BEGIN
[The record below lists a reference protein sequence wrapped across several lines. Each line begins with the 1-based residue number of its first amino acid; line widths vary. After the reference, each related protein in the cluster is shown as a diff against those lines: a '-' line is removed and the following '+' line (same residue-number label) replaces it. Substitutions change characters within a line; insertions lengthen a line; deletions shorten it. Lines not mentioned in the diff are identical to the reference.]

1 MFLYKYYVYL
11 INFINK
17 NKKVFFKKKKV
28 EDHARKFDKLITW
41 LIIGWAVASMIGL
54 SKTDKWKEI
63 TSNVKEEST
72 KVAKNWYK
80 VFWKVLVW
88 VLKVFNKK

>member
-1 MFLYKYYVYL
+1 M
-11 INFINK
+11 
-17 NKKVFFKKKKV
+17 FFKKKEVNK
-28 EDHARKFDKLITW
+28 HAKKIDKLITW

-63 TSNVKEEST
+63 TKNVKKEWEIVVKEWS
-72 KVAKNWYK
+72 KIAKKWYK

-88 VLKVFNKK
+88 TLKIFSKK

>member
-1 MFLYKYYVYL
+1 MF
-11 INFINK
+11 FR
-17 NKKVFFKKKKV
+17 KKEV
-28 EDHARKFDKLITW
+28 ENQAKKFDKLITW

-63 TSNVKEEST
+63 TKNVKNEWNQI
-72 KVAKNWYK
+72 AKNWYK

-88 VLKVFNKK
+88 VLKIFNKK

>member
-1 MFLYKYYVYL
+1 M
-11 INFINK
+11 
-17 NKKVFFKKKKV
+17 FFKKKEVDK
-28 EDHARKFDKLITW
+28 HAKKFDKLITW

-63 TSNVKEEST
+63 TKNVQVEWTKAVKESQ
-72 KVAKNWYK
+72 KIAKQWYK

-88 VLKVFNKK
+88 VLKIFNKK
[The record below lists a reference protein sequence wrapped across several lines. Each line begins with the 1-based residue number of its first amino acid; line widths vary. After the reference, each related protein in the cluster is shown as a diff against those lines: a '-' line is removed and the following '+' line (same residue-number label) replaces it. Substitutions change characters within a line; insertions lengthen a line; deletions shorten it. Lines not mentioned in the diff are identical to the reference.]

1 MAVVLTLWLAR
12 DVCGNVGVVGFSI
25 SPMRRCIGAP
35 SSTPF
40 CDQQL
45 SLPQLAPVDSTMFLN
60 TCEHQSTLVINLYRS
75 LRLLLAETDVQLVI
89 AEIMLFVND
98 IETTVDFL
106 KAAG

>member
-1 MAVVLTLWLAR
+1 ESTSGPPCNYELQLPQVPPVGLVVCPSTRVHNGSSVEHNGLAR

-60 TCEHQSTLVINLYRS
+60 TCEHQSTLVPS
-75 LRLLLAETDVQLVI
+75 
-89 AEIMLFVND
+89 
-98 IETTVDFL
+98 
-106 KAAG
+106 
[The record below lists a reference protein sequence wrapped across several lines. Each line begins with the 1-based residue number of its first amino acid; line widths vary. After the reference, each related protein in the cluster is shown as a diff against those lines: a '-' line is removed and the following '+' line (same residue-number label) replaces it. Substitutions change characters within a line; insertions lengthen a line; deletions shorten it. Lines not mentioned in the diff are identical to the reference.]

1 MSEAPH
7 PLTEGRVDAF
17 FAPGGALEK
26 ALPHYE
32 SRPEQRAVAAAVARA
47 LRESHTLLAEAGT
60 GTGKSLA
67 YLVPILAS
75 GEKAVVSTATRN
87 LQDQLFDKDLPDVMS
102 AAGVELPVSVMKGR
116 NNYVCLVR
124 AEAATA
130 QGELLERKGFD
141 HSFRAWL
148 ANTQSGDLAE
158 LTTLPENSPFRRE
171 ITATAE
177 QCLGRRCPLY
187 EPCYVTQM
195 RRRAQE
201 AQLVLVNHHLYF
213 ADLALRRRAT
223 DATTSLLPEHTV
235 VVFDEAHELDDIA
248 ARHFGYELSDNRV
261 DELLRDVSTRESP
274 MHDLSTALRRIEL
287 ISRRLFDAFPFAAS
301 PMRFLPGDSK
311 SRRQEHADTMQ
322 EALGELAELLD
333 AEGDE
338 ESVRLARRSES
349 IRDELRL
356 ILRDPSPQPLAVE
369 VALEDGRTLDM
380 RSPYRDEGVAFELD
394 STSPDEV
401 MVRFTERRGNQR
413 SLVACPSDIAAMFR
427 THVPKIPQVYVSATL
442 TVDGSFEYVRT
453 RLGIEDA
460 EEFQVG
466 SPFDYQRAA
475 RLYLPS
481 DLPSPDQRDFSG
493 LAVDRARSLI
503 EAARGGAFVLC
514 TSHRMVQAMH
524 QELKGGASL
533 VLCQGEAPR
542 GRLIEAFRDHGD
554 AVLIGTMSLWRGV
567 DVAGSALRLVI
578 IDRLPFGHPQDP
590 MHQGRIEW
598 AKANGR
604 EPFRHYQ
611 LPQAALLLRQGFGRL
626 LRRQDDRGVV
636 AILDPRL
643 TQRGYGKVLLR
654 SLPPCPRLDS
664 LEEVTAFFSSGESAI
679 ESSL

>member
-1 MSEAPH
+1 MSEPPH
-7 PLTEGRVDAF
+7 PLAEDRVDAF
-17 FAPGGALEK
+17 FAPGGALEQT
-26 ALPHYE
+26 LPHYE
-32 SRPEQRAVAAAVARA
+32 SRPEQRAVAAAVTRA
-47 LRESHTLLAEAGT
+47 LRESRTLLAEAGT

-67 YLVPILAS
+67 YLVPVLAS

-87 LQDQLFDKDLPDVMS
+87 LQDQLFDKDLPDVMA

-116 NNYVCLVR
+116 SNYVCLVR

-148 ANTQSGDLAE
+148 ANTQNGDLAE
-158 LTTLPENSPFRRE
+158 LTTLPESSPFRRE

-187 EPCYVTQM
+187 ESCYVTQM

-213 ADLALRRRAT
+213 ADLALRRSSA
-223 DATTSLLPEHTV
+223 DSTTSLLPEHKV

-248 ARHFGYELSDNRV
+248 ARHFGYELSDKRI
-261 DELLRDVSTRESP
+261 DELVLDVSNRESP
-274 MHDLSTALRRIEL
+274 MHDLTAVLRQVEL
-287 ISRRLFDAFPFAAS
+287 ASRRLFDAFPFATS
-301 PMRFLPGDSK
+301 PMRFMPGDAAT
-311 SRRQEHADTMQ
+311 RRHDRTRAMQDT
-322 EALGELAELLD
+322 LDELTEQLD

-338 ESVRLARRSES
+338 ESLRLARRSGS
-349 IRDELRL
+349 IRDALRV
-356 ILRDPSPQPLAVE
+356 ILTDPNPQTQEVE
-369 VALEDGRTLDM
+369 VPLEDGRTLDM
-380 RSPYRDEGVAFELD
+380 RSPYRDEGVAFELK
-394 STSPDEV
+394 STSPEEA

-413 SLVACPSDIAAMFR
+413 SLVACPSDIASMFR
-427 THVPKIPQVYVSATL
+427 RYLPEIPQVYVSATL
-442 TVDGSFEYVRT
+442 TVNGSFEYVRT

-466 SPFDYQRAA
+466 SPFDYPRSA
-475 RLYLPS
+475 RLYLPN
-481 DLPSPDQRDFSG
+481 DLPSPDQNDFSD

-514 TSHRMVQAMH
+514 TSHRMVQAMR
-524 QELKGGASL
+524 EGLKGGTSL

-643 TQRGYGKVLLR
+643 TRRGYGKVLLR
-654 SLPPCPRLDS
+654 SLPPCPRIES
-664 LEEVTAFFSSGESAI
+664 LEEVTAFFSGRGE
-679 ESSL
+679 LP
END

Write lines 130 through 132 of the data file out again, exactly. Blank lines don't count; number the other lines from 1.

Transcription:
481 DLPSPDQRDFSG
493 LAVDRARSLI
503 EAARGGAFVLC